NHL players eager to chase the Cup, but saying ‘goodbye’ to family isn’t easy

NHL players eager to chase the Cup, but saying ‘goodbye’ to family isn’t easy

Bo Horvat bid an emotional farewell to his wife and newborn son earlier this month.

The captain of the Vancouver Canucks then got on a plane and headed west, unsure of when he’ll see them next.

“I knew it was going to be tough, but you don’t know until it actually happens,” said Horvat, who left Holly and little Gunnar, born June 28, back home in Ontario. “One of the toughest days I’ve ever had to go through, leaving your family behind.”

If they haven’t done so already, NHL players across North America are set go through something similar on Sunday before setting up shop in the hub cities of Toronto and Edmonton for the league’s 24-team restart to its pandemic-hit season.

There will no doubt be tears and hugs. Once inside those secure bubbles, players will be locked down and segregated from the general public in hopes of keeping COVID-19 at bay.

FaceTime and video conferencing platforms will have to do when it comes to staying in touch with loved ones.

“This is part of the game right now,” said Toronto Maple Leafs defenceman Jake Muzzin, who has a wife and one-year-old daughter. ”You want to be away as long as we can because that means you’re doing well and you’re going on.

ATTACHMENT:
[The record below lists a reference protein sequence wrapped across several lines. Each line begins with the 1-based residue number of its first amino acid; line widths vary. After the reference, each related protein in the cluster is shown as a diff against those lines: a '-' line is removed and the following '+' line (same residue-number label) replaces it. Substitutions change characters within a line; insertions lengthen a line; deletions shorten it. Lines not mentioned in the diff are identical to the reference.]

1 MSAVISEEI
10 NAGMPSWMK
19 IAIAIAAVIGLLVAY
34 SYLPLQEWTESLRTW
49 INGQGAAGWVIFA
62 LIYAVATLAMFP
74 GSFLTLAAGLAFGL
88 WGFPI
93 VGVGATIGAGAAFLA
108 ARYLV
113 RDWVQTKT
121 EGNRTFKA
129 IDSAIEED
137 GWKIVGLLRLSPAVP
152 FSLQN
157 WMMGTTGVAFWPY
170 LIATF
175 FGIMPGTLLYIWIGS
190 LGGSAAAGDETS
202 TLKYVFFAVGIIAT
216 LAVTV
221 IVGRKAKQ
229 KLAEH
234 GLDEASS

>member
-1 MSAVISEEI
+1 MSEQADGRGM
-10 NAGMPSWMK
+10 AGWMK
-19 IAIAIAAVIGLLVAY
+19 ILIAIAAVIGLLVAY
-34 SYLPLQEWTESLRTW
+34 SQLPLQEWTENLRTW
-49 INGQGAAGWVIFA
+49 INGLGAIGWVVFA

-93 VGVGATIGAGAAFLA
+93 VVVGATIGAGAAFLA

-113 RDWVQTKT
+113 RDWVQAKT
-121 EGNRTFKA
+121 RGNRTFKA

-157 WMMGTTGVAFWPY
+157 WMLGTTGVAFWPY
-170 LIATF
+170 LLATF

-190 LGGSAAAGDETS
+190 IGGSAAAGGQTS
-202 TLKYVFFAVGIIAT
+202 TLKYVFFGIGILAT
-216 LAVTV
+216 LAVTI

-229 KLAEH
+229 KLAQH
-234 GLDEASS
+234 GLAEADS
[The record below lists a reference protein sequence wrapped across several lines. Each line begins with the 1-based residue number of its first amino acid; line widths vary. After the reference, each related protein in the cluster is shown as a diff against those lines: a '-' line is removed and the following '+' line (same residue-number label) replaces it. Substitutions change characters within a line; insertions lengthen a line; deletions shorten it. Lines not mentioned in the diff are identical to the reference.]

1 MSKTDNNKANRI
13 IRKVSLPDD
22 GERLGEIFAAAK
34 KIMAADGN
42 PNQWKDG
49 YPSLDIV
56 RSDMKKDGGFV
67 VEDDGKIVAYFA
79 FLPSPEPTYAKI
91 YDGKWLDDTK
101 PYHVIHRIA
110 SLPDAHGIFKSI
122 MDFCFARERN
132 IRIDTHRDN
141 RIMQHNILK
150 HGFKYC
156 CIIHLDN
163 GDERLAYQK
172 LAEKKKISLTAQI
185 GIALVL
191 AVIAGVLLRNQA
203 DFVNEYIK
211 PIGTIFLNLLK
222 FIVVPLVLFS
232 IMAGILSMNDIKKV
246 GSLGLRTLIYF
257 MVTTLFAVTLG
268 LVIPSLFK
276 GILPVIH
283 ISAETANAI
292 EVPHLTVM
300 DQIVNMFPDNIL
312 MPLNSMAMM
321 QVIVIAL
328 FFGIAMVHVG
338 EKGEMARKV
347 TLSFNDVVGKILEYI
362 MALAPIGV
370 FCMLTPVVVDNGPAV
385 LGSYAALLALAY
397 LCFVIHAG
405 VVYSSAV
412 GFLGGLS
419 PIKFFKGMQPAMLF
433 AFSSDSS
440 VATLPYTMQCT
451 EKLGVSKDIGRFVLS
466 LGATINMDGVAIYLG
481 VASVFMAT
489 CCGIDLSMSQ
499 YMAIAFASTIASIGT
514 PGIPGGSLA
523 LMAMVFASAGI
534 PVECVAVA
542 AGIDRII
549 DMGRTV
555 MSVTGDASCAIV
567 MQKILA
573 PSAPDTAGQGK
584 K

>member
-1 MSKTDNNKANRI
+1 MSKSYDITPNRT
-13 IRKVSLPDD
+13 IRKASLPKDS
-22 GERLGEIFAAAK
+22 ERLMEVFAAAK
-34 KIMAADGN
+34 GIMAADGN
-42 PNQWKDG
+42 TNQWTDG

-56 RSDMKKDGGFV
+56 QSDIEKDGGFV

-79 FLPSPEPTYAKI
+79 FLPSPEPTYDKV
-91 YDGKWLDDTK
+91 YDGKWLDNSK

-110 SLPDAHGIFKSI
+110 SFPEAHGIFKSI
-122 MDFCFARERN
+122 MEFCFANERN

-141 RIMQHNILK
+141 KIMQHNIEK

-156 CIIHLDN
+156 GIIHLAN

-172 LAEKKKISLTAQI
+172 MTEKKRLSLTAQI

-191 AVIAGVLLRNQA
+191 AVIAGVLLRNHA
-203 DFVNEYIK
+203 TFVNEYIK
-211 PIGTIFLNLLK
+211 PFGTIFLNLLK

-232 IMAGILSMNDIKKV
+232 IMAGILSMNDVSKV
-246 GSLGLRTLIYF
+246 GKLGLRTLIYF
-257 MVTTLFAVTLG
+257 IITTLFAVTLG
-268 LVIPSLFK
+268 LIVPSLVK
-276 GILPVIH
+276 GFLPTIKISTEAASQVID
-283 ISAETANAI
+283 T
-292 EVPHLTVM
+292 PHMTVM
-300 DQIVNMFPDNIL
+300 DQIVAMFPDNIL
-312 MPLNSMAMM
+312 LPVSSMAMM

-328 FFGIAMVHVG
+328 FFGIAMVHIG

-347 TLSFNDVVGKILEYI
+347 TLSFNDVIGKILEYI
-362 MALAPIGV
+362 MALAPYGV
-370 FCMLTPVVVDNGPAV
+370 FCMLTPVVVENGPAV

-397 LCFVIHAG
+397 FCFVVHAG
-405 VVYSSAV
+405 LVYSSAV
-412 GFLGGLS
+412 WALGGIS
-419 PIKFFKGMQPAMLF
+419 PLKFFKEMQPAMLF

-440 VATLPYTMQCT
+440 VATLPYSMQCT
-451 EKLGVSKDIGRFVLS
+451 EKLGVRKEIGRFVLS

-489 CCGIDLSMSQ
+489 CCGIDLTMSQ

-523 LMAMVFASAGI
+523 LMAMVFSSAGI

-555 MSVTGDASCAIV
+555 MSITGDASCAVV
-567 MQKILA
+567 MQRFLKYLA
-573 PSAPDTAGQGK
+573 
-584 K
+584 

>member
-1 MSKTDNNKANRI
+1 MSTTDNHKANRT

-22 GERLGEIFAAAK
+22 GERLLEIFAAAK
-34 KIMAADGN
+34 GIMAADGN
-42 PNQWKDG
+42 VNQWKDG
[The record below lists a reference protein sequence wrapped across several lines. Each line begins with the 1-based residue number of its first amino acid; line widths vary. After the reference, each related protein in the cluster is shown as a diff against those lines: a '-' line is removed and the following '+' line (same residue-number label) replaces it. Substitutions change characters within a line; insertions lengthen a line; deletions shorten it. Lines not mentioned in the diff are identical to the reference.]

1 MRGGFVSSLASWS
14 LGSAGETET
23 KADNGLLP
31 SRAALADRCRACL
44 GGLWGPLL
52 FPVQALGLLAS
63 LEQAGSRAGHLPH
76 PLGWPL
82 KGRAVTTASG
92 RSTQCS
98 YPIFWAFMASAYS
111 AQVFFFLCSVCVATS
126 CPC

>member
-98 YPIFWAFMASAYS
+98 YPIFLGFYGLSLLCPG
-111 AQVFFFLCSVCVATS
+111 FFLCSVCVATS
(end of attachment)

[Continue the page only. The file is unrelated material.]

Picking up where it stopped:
“It’ll be tough leaving the family, but I’m committed to leaving and going as far as we can.”

Immediate family members — spouse/significant other and children — will be allowed inside the Edmonton bubble for the conference and Stanley Cup finals beginning sometime in early September. But when taking into account the qualifying and round-robin portions of the restart, that’s still upwards of six weeks apart.

“You want to be there in those early ages, early years to bond with them and help out as best you can,” Horvat said of being away from his son. ”But under these circumstances, what can you do?

“It’s the new normal nowadays, and we’ve got to live with it and think of the positives.”

Toronto centre Jason Spezza floated an idea during negotiations between the league and the NHL Players’ Association that likened the initial period in the bubble to the annual world championships when families are kept separate from teams before eventually being reunited later in the tournament.

“There was a large group of guys that were worried about being away,” said Spezza, who has a wife and four daughters. “It’s a good way to sell it to guys that it’s something we can do and pull off and the families can handle.

“But there’s no doubt there’s going to be some missing the families during this.”

He also stressed players are fortunate to be in this position given the devastating impact the novel coronavirus has had around the world.

“‘Sacrifice’ is a tough word to use,” Spezza said. “This is a choice. We’re choosing to go away and play. There’s a lot of people that sacrifice a lot more.”

Washington Capitals goalie Braden Holtby joked that after more than four months at home, his wife and two kids are probably sick of him.

“That’s part of our profession,” he added of being apart. ”It’s going to be a little more time away, but realistically in playoffs you’re gone basically the whole time anyways, even game days at home you barely see your family.

“It’s not going to be too different, but (the family is) planning to go see grandparents, so I’m old news at that point.”